Take a look at any family – especially one with identical twins – and it’s obvious that genes play a role in the shape and structure of the human face. Whether you’ve inherited your mum’s cheekbones or your dad’s chin, it’s as plain as your nose that features are highly heritable. New analysis tools are enabling researchers to scan through thousands of genetic variations in search of genes that influence facial features, and a handful of culprits have now been found. These images have been constructed using a computer model that combines facial measurements from many people together with genetic data, highlighting the role of subtle variations in one of them: a gene called PAX3, which influences the shape of the bridge of the nose. One version of the gene gives a slimmer nose (left), while the face on the right carries a PAX3 variation that causes a bulkier, higher bridge.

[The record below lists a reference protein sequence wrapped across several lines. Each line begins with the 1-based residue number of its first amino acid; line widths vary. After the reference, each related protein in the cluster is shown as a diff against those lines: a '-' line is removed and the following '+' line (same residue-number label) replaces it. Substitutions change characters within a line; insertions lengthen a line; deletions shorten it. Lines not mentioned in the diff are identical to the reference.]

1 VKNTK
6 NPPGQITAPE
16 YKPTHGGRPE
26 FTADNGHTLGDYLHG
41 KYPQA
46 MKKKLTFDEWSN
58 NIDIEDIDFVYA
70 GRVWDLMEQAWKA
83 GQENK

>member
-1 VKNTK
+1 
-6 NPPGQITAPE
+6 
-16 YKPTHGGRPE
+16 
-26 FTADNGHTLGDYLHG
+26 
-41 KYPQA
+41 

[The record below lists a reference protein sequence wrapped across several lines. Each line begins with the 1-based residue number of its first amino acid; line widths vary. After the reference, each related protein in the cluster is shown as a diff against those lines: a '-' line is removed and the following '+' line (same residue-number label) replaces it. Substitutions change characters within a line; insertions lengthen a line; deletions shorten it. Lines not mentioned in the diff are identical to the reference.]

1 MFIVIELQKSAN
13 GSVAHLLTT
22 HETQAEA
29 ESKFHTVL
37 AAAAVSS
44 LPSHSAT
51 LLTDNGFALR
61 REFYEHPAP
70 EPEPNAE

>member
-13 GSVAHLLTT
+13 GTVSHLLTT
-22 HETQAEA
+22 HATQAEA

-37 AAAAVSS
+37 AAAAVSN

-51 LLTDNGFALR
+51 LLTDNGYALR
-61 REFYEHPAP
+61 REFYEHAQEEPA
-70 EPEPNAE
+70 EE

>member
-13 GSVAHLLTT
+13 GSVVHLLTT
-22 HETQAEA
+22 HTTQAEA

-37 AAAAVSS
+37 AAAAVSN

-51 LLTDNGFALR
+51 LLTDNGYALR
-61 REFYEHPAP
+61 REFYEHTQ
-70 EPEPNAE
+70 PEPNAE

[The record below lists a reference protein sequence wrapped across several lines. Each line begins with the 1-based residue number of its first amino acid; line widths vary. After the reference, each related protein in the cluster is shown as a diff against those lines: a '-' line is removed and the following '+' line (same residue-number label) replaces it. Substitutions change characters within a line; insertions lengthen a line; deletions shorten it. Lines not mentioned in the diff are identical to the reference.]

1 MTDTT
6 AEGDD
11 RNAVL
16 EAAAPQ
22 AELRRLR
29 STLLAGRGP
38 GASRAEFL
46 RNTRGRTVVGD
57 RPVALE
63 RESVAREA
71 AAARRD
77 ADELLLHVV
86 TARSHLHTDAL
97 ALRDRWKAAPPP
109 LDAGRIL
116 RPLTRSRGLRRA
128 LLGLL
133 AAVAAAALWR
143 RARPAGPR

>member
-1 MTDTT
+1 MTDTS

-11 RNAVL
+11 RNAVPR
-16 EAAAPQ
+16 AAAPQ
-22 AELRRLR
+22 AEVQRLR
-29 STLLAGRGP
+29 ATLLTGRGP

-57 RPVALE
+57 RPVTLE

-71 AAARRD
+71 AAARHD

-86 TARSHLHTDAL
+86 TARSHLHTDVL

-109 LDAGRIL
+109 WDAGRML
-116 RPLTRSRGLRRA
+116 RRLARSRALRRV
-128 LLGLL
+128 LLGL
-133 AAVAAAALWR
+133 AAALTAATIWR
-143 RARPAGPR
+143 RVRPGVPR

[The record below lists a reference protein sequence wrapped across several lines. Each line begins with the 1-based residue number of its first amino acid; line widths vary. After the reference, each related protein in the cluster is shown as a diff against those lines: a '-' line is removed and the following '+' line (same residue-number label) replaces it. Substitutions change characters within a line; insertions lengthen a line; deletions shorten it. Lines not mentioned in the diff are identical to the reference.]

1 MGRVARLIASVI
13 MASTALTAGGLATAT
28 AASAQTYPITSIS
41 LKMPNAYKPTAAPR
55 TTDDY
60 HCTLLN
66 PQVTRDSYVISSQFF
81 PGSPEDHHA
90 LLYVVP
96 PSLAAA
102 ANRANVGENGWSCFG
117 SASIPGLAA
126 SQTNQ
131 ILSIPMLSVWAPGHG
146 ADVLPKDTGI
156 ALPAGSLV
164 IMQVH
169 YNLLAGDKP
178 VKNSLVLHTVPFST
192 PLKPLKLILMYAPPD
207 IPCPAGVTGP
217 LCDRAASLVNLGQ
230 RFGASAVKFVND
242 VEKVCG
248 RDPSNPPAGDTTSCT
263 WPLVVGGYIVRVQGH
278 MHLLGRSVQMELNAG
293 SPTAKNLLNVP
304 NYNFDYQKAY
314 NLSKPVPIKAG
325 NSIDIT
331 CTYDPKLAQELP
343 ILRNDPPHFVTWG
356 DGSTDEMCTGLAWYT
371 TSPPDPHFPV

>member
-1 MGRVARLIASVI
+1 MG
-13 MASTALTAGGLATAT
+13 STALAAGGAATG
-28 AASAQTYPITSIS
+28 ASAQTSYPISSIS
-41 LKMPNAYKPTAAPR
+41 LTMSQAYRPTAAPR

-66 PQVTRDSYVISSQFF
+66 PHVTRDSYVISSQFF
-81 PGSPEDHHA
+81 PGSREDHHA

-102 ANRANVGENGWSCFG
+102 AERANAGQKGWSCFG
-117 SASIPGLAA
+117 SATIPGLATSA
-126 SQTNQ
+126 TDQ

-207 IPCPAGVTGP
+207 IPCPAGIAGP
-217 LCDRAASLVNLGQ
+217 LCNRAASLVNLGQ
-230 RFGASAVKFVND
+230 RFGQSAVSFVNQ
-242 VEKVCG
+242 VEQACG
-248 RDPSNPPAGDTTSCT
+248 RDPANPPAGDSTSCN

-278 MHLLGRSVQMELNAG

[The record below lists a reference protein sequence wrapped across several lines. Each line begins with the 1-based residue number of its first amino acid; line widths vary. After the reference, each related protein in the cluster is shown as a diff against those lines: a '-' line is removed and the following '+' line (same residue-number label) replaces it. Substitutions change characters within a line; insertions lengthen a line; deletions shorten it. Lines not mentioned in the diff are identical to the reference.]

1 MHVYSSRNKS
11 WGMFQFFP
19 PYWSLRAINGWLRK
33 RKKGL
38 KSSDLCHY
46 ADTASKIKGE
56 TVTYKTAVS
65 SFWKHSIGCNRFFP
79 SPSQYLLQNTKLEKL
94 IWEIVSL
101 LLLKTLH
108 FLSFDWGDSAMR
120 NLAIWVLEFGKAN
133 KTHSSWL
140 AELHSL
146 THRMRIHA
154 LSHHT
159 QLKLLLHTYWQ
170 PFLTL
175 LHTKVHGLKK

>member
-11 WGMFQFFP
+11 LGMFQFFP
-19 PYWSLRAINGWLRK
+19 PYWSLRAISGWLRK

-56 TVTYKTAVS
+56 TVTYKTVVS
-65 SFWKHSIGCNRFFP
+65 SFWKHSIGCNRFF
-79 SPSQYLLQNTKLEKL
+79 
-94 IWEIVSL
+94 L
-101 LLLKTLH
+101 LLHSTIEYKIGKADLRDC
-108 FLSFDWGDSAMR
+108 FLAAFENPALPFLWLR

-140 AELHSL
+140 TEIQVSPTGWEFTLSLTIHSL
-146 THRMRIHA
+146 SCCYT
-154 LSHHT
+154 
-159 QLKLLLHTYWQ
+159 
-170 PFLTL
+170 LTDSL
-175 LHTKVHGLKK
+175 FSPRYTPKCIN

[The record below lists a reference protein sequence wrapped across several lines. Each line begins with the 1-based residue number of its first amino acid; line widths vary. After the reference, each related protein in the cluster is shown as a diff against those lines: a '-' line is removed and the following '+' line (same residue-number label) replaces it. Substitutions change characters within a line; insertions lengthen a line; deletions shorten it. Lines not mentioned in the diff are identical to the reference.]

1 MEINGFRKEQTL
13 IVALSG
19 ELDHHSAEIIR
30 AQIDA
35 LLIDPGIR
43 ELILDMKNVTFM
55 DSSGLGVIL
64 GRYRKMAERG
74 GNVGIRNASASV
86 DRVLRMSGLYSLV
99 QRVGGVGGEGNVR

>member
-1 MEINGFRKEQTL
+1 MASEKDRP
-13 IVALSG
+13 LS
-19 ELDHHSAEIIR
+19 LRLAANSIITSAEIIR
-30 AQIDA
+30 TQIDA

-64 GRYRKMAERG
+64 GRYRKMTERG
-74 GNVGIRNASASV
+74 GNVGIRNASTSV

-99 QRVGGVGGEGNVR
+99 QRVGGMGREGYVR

Written by Kat Arney
BPoD stands for Biomedical Picture of the Day. Managed by the MRC London Institute of Medical Sciences (the new name for the MRC Clinical Sciences Centre) the website aims to engage everyone, young and old, in the wonders of biomedicine. Images are kindly provided for inclusion on this website through the generosity of scientists across the globe.